The trials and tribulations of American tennis have been well documented. If it wasn’t for the Williams’ Sisters, there wouldn’t be a major title won by the red, white and blue since Andy Roddick’s 2003 win at the U.S. Open.
Former Division I tennis coach and player at Eastern Kentucky University , Frederico Goncalves, says there is a reason for that and he has a plan and a “method” to bring back American tennis. It’s the “Defensive Fighting Method” and he teaches and more as he oversees the tennis program at Crandon Park Tennis Center, Home of the Miami Open.
As Goncalves describes it, his method is a hybrid of clay and hard court tennis and it works.
“As Director of Tennis at Crandon Park Tennis Center, where I have been coaching high level junior, college, and professional level players for the past two years, I have developed and coached a unique method that blends the best of clay court and hard court play. I have coined this style as the “Defensive Fighting Method.”
The “Method” developed out of Goncalves playing on clay courts, but he was smart enough to see the sport of tennis was changing and the speed of the ball was affecting the sport.
“Because the speed of the game is getting faster (due to technology in the racquets and overall increased athleticism of professional athletes), a more aggressive style of play is needed,” explains Goncalves, who was a top junior player in Portugal. “My Defensive Fighting style of play is a blend of hard court power playing with clay court endurance and stamina, both mentally and physically. I created this after years of analyzing play on the tour, training on clay as a junior player and hard courts as a college player, and noticing the nuanced evolution of the top players in the world.”
Goncalves has witnessed that tennis is just as much a mental sport as a physical sport, and his method feed off that observations.
“An integral component to my Defensive Fighting method is staying focused and disciplined for long periods of time. My unique style of training as a junior with Portugal’s Davis Cup Coach Jose Vilela in 1998-2003, has also helped me develop this in a Defensive Fighting player. At the beginning of every practice, we were partnered up and expected to have a 100-ball rally. It didn’t matter how long it took us to get there, the task needed to be completed before moving on with the practice. This type of practice not only trains players physically, but mentally as well. I coach my players that focus is a muscle, and that you must constantly stay engaged in the task at hand in order to improve focus.”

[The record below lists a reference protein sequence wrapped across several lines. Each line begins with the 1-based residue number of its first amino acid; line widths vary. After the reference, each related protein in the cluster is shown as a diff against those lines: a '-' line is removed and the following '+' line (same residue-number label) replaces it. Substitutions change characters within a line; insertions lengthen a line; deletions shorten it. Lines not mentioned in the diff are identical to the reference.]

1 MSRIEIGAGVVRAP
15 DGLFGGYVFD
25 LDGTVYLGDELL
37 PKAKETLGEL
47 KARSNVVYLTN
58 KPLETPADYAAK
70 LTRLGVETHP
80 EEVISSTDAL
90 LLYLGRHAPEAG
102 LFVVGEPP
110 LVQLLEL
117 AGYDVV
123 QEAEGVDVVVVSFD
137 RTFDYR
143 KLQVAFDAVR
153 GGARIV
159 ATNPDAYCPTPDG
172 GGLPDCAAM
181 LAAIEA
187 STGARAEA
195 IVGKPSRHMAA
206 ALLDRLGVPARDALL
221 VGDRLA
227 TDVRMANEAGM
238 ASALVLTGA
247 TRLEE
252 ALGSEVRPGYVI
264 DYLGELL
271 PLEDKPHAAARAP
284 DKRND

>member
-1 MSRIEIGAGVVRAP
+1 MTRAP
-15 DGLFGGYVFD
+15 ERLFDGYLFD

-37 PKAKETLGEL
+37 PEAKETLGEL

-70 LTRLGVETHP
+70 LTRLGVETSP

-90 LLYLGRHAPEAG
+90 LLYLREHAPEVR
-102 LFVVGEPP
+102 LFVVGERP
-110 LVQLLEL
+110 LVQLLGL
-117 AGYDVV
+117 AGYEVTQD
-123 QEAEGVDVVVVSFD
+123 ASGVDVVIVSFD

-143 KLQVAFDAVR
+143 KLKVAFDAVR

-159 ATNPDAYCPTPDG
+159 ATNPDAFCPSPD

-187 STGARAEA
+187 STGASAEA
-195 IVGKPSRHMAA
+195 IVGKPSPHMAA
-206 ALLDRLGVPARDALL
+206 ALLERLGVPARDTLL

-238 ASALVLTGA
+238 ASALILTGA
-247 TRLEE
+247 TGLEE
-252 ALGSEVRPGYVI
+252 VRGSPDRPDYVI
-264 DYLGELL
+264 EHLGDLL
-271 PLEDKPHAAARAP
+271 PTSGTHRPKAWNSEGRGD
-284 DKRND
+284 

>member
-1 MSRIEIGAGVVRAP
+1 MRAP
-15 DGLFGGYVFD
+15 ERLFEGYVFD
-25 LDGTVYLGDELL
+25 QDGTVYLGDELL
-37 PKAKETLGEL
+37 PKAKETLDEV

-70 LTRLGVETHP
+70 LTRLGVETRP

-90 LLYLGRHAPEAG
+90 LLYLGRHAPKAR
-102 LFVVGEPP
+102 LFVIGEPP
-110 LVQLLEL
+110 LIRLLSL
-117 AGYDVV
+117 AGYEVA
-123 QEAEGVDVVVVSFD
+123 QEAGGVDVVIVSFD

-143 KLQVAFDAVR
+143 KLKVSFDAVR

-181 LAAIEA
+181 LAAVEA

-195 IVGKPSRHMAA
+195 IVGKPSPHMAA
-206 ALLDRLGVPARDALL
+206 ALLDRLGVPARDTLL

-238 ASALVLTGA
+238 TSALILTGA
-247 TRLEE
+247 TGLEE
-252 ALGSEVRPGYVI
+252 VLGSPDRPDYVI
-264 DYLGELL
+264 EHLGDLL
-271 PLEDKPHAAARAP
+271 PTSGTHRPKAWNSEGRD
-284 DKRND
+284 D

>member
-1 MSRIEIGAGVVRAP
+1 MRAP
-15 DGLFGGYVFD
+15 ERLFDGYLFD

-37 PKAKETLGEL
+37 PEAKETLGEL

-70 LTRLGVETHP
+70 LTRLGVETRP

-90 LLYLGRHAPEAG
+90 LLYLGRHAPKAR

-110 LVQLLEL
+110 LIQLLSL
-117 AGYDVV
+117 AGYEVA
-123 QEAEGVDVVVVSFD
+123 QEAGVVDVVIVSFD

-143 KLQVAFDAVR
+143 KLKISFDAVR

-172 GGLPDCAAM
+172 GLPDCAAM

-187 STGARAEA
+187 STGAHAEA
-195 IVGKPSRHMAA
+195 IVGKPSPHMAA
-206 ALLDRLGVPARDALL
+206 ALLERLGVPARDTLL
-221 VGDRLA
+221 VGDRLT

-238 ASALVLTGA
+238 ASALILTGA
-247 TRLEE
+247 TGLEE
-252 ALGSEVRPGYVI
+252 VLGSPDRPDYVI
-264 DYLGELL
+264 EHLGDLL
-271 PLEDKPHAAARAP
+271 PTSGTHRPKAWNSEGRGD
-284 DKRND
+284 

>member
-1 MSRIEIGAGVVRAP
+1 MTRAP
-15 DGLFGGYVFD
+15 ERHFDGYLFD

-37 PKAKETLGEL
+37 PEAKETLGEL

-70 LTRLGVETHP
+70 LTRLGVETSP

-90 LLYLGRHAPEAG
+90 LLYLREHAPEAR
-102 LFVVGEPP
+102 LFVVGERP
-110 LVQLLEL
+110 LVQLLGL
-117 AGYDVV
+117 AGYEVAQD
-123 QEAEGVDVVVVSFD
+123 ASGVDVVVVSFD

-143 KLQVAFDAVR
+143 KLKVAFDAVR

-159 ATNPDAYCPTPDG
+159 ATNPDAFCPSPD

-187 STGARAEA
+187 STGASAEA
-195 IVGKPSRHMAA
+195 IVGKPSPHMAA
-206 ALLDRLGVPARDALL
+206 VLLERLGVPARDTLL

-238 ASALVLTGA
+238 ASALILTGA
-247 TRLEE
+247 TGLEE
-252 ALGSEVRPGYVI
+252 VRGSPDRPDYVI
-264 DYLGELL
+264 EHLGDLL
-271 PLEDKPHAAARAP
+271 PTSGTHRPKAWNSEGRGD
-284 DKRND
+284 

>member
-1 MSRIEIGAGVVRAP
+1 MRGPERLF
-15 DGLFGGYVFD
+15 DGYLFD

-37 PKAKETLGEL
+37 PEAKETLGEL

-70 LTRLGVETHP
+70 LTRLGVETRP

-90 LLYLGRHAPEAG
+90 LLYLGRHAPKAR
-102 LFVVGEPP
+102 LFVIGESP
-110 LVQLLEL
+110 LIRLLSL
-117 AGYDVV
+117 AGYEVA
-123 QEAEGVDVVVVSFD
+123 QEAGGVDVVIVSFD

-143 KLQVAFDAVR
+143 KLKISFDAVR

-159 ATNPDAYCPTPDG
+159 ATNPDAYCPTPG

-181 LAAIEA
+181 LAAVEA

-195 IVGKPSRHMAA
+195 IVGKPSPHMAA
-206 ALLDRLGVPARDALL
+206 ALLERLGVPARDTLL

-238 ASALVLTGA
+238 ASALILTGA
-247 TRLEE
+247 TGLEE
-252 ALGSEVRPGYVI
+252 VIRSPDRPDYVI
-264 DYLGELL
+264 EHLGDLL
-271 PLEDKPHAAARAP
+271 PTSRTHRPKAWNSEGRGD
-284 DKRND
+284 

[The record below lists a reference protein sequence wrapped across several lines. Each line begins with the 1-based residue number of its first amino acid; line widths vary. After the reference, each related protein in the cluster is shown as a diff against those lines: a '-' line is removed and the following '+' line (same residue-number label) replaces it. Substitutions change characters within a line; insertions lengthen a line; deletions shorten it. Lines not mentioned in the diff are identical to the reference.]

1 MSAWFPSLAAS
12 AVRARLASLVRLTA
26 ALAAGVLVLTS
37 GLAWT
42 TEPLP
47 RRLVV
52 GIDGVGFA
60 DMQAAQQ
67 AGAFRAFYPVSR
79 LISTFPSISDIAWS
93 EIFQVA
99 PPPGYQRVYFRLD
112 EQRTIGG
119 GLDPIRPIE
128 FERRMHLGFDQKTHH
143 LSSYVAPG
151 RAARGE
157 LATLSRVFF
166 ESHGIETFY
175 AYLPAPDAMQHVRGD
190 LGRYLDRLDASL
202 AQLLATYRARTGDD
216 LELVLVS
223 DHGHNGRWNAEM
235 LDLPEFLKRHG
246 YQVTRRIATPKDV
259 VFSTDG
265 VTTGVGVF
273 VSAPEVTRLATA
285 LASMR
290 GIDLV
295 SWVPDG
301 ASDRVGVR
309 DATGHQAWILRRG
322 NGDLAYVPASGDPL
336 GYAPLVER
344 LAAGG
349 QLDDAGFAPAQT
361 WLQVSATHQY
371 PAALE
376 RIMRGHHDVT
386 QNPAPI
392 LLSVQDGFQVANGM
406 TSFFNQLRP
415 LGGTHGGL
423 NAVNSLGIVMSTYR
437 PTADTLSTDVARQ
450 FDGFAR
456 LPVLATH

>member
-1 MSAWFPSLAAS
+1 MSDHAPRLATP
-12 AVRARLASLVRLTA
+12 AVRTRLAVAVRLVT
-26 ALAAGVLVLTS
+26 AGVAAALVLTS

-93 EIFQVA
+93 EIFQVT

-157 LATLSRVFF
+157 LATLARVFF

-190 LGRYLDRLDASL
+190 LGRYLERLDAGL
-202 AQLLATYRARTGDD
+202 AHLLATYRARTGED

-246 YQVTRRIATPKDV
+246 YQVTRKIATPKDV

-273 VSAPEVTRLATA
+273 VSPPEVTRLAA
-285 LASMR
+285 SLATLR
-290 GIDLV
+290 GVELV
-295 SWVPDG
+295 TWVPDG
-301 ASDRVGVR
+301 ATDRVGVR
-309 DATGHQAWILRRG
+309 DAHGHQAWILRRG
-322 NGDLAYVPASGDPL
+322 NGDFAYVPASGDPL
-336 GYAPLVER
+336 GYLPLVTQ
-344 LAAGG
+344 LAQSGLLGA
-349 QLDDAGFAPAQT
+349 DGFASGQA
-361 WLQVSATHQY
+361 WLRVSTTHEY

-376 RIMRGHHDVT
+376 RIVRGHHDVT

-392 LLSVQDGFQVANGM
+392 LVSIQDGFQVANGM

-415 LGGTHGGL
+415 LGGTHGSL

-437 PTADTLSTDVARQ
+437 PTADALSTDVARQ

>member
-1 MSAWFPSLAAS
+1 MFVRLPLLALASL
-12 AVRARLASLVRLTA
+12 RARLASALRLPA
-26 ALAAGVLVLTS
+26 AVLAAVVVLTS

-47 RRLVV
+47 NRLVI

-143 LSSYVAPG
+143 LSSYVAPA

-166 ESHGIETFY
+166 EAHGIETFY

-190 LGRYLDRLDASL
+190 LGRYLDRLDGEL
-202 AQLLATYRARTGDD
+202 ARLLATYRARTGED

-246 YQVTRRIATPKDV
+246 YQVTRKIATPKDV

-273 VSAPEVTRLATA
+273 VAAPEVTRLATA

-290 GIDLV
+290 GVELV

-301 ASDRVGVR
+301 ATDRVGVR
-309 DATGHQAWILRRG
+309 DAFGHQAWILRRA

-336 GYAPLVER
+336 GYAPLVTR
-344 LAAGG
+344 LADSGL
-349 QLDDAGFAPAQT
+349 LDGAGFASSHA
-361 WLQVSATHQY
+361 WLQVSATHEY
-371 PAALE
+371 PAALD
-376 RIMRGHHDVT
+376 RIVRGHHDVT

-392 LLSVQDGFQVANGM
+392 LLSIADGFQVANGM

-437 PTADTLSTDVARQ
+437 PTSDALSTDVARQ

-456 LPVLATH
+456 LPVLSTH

Staying engaged is the key for elite players as they develop and another key is not only getting kids in the sport of tennis, but keeping kids in the sport of tennis.
“Players today need both powerful play with consistency, endurance, stamina, and mental toughness,” adds Goncalves.
Goncalves is tireless in his efforts as he shaped the young tennis players at Crandon Park.
“My Junior Programs such as Summer Camp and High Performance Training, held at Crandon Park, draws juniors from all over the world. These juniors directly benefit from having professional players practicing in my facility and using my methodology. I train all of my junior players through the Defensive Fighting method.”
The Crandon Park Tennis Center is the home of the Miami Masters.